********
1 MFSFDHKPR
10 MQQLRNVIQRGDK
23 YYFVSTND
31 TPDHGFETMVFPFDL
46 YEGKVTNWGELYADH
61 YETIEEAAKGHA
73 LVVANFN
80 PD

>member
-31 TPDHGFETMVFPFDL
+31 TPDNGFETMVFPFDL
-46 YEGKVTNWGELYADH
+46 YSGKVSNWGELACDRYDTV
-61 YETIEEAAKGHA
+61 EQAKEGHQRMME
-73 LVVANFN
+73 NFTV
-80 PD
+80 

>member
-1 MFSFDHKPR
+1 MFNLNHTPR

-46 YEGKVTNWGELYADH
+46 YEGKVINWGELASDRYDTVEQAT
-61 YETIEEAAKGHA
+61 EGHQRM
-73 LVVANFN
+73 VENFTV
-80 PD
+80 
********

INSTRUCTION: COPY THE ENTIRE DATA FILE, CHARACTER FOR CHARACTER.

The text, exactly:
1 MFSFDHKPR
10 MQQLRNVIQRGDK
23 YYFVSTND
31 TPDHGFETMVFPFDL
46 YEGKVTNWGELYADH
61 YETIEEAAKGHA
73 LVVANFN
80 PD

>member
-31 TPDHGFETMVFPFDL
+31 TPDNGFETMVFPFDL
-46 YEGKVTNWGELYADH
+46 YSGKVSNWGELACDRYDTV
-61 YETIEEAAKGHA
+61 EQAKEGHQRMME
-73 LVVANFN
+73 NFTV
-80 PD
+80 

>member
-1 MFSFDHKPR
+1 MFNLNHTPR

-46 YEGKVTNWGELYADH
+46 YEGKVINWGELASDRYDTVEQAT
-61 YETIEEAAKGHA
+61 EGHQRM
-73 LVVANFN
+73 VENFTV
-80 PD
+80 